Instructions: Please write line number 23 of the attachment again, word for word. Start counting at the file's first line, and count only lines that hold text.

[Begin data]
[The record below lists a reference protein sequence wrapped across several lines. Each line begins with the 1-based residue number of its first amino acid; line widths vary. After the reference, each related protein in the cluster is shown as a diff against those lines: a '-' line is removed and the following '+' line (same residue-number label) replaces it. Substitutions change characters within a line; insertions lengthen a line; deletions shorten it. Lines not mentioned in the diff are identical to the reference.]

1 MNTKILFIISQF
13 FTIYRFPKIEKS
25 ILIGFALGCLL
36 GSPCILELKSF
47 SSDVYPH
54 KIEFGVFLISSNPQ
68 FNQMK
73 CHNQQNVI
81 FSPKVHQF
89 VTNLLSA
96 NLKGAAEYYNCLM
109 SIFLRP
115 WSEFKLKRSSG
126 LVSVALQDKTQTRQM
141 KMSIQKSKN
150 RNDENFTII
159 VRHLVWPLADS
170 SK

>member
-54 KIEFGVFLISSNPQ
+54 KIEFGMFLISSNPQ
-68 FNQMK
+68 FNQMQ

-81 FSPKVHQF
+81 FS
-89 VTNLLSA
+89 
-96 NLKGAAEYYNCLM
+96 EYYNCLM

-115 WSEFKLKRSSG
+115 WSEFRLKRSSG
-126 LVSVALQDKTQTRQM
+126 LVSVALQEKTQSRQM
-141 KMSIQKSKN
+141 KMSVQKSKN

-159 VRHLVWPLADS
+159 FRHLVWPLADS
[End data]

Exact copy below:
-68 FNQMK